- For power users who want a drive that’s durable and built to last, pick up Samsung 860 PRO — which allows you to make the most of every gigabyte, and meet your need with a great warranty and optimized processing technology.
Who Should Get This?
It’s a digital world, and we all like to have the shiniest gadgets on the market. But do you really need to install a new internal flash storage and dump the old hard disk drive? Well, it all depends and here are our suggestions.
You should consider upgrading your MacBook Pro with an SSD if:
- You work with large files regularly.
- Your MacBook starts up very slow or performs sluggishly in general. This is common for old MacBook Pros such as 2009, 2010, 2011 and 2012 models.
- The internal hard disk drive is showing its age and might die out any day. Here’s a guide that shows how to determine if it’s failing.
- You often use resource-intensive apps such as Adobe Photoshop for photo editing, or Premiere Pro for video editing, etc.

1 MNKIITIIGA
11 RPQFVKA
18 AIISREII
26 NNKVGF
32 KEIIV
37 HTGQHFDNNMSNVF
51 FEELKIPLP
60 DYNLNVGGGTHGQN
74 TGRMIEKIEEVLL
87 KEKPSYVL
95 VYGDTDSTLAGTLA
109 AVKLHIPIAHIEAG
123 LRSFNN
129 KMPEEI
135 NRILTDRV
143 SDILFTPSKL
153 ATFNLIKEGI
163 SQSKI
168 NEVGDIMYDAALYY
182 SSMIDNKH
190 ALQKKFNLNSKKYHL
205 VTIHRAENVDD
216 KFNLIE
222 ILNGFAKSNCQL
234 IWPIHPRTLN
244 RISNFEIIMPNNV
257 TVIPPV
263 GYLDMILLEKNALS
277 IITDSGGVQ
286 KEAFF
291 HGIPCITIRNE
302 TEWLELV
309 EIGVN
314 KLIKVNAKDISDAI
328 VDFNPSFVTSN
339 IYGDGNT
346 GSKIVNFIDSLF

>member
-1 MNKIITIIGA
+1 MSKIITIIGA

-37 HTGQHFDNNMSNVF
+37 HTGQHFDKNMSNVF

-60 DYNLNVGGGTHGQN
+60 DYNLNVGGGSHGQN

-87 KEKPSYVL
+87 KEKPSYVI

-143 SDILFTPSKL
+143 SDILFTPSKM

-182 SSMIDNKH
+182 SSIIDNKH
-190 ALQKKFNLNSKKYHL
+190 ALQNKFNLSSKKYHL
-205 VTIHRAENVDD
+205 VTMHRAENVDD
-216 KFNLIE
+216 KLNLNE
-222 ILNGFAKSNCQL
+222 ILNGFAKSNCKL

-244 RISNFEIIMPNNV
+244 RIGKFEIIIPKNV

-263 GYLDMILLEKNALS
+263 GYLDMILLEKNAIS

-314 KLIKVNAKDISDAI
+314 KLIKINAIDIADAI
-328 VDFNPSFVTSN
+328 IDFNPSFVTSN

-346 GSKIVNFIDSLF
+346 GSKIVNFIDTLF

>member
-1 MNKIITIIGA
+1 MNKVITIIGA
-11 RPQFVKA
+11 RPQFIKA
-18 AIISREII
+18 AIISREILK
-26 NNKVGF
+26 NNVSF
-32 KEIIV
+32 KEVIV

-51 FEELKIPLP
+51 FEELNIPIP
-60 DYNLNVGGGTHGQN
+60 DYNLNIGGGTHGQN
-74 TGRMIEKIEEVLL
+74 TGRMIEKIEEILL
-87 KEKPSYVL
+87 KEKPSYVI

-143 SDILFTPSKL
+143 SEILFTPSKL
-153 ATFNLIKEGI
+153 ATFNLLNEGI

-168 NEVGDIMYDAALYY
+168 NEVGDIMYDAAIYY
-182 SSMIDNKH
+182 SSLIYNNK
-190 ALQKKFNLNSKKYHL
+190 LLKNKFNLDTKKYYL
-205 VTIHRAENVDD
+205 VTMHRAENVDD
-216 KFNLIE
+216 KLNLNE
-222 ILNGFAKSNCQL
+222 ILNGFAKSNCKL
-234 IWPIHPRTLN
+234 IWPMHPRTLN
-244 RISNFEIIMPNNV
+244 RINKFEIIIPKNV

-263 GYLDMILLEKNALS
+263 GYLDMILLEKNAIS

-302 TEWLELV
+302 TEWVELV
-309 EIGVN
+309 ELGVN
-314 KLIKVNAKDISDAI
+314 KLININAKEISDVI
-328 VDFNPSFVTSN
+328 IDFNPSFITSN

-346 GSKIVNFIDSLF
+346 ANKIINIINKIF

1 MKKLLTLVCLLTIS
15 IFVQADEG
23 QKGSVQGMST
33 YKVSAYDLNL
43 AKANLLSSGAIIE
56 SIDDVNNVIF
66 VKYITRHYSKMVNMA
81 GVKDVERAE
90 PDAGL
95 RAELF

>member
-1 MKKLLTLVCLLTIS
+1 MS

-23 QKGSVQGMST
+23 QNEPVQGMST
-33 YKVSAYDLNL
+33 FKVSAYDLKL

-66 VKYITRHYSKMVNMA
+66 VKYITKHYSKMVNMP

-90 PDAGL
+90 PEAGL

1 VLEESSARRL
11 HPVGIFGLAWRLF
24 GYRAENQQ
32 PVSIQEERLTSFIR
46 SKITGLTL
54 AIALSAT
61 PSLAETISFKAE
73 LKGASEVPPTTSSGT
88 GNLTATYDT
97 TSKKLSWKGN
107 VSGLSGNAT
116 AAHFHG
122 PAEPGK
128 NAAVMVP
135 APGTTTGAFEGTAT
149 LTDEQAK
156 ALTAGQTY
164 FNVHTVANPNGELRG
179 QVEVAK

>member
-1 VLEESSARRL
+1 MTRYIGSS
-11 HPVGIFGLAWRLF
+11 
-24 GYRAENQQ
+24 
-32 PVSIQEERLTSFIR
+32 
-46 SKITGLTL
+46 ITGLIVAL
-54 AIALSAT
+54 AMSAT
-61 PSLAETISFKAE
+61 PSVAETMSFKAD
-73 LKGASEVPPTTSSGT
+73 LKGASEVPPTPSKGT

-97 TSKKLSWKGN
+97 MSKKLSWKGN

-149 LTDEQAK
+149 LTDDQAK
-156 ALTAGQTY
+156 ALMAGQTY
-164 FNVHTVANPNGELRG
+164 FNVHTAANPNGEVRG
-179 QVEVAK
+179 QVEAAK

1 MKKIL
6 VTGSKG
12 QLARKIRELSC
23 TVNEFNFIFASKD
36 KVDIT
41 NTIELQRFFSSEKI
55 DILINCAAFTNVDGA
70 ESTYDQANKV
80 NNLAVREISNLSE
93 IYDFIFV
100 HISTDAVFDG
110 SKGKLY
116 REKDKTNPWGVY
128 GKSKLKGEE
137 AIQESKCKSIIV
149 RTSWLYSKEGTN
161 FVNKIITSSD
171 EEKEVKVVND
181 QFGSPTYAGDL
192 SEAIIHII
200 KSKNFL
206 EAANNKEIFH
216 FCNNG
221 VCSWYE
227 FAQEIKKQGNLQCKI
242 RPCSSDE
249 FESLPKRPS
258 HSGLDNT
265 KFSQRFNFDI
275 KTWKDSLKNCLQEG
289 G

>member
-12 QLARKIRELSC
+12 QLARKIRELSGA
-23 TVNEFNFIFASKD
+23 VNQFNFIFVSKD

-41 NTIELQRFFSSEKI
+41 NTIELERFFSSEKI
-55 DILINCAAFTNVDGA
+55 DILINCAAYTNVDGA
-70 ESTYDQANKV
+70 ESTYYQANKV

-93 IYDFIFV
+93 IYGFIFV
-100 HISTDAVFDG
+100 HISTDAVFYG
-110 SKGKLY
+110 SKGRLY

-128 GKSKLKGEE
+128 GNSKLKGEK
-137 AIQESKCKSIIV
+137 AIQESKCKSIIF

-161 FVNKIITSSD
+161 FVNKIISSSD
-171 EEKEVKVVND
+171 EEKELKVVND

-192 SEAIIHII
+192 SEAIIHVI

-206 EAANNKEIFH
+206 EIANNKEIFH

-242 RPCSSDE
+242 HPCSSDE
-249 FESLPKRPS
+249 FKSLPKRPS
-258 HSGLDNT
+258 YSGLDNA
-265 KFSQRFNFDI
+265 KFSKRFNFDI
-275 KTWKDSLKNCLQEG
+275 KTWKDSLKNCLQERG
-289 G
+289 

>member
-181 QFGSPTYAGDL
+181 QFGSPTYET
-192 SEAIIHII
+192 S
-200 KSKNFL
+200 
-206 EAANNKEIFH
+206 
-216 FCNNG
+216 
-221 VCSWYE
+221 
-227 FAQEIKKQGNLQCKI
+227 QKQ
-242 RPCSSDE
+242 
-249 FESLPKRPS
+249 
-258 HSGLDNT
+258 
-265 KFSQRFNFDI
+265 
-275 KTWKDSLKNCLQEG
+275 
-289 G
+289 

- You need the greater reliability of file storage or want to minimize negative experiences with overheating and potential damage.
- You want to upgrade your MacBook without purchasing an entirely new machine.
You may NOT need an SSD replacement if…
- You mainly use the Internet and document editing functions on your Mac and do not make use of heavier applications.
- You use your Mac fairly carefully or do not keep important or sensitive files on the drive.
- You are using a new MacBook (with Retina display), because “removing the SSD is possible, although it’s not an easy job. For starters, the bottom aluminum side is harder to remove. Then, the SSD is kept in place under the speaker module and has a very strong tape covering the interface port.” as pointed out in BGR.